Wilhelm on Allen, 'Forgotten Men and Fallen Women: The Cultural Politics of New Deal Narratives'

Holly Allen
Chris Wilhelm

Holly Allen. Forgotten Men and Fallen Women: The Cultural Politics of New Deal Narratives. Ithaca: Cornell University Press, 2015. 272 pp. $45.00 (cloth), ISBN 978-0-8014-5357-1.

Reviewed by Chris Wilhelm (College of Coastal Georgia) Published on H-Florida (December, 2015) Commissioned by Jeanine A. Clark Bremer

Holly Allen’s Forgotten Men and Fallen Women offers valuable insights into the gender narratives used by the Roosevelt administration during the New Deal and World War II. This book argues that administration officials created and responded to a variety of “civic stories” and genres of civic stories to justify and support New Deal government actions (p. 3). Many of these stories revolved around conventional gender norms, but Allen also pays attention to race, and does a good job examining how African Americans’ experiences in the New Deal were characterized by popular ideas about gender and race. Allen also attempts, with less success, to incorporate the experiences of Mexican Americans into her work, but often these mentions of the Mexican-American experience during the New Deal are unexplored and superficial. Lastly, Allen examines the experiences of Japanese Americans during WWII in terms of American ideas about race and gender. 

Allen’s incisive analysis of the New Deal’s gender politics are the strength of this book. She convincingly shows how the New Deal used conservative and traditional ideas about gender to assuage American’s fears concerning the expansion of government power and new ideas about social citizenship and responsibility. Allen’s first four chapters examine traditional ideas about gender as found in narratives related to the forgotten man, social transients, young men in the Civilian Conservation Corps (CCC), and transgressive women. She shows how America’s embrace of these gender norms signaled stability in a period of rapid change. The social conservatism of the New Deal was thus used to win acceptance for the New Deal’s expansion.      

Allen’s arguments are less convincing when she moves from the New Deal to World War II. The book’s last two chapters examine ideas about gender in the Office of Civilian Defense and ideas about race in the context of Japanese internment. Yet Allen’s analysis seriously understates the role of women in the war. She states that “American women of all races were largely excluded from wartime civic ideals,” yet Allen completely ignores women in the workplace and women in the military, and focuses exclusively on only one, somewhat minor wartime agency. Allen’s chapter on Japanese internment is well-worn territory and offers little new or novel.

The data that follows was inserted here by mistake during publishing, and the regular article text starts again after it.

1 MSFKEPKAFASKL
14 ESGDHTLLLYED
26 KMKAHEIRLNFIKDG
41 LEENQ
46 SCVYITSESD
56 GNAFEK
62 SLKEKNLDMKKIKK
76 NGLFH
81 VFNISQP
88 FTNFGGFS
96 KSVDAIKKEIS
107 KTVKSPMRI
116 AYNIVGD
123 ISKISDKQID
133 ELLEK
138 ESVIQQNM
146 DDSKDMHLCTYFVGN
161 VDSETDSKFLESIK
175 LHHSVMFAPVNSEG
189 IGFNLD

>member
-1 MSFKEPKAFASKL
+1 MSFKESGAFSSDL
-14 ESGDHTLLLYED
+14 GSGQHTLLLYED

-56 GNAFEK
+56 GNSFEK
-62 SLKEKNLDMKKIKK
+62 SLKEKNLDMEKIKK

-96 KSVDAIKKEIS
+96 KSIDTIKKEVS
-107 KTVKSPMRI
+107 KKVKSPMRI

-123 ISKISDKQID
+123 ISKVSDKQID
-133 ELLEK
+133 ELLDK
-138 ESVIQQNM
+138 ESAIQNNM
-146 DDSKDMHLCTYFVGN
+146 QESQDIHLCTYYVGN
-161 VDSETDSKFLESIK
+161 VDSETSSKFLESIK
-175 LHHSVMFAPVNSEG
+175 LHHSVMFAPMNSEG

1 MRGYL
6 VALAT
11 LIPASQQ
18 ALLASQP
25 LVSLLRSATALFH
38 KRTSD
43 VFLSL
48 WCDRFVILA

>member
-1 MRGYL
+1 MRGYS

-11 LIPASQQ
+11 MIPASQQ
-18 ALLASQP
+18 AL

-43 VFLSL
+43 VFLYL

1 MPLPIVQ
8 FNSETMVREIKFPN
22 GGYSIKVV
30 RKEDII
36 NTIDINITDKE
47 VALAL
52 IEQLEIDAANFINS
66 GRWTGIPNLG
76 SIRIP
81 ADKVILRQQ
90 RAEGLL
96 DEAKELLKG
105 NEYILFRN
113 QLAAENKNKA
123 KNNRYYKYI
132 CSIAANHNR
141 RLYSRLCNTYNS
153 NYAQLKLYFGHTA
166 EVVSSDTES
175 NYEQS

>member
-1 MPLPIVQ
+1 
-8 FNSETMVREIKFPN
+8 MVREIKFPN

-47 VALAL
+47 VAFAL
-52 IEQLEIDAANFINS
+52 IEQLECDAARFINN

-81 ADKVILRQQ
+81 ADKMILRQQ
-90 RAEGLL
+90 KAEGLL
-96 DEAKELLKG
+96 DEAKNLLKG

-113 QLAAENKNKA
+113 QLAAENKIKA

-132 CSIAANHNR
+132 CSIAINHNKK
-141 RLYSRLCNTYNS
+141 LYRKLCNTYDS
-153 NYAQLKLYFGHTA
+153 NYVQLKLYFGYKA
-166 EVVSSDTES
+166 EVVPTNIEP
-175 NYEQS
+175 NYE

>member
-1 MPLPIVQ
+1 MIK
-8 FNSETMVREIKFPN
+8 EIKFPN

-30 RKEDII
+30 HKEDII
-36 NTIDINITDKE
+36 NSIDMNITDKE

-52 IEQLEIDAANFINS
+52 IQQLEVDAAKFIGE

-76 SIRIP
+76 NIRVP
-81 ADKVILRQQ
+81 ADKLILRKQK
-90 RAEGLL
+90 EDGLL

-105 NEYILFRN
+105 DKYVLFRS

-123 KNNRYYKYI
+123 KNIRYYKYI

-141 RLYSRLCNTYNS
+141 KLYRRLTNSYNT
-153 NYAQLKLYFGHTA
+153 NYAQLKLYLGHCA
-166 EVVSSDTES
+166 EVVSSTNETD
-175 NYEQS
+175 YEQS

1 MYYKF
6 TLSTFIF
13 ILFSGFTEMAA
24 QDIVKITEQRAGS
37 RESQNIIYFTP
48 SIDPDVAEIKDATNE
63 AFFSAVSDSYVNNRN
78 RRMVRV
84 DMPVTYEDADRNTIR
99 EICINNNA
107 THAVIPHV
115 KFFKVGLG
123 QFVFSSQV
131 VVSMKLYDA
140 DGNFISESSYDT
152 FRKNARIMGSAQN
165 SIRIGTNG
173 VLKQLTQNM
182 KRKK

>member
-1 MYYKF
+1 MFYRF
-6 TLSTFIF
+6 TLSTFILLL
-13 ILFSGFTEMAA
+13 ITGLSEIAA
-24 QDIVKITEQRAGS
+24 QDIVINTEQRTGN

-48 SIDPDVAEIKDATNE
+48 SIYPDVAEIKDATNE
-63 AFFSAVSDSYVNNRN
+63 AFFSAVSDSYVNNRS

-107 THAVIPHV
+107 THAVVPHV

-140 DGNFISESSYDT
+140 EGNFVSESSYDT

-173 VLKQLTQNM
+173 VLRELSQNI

The problems with both of these chapters relate to a larger problem with Forgotten Men and Fallen Women: the book often fails to connect to the relevant secondary historical literature on these topics. Readers looking for substantive footnotes that discuss the implications of Allen’s arguments on the historical literature will be severely disappointed. Although Allen makes excellent use of a wide variety of primary sources, the book is almost entirely lacking in references to other historical works, and the citations that do exist seem tacked on and are typically inadequate. For example, a footnote on women in the Works Progress Administration consists of only one citation: a 1998 review essay by Jacqueline Jones entitled “Race and Gender in Modern America.” These 209 pages of text only merit an addition 34 pages of endnotes, and the book does not contain a bibliography. 

Despite these flaws, this book, particularly the first four chapters on the New Deal, offers valuable insights into the cultural conservativism and gender politics of the New Deal. Yet, these arguments could have been greatly enhanced by connecting them to existing historical debates over the conservativism of the New Deal, the historical literature pertaining to race and gender in the New Deal, and the examinations of the continuity between the New Deal and World War II. Allen fails to make those connections explicit, but still provides a great deal of insightful analysis pertaining to these topics.    

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Citation: Chris Wilhelm. Review of Allen, Holly, Forgotten Men and Fallen Women: The Cultural Politics of New Deal Narratives. H-Florida, H-Net Reviews. December, 2015. URL: http://www.h-net.org/reviews/showrev.php?id=44967

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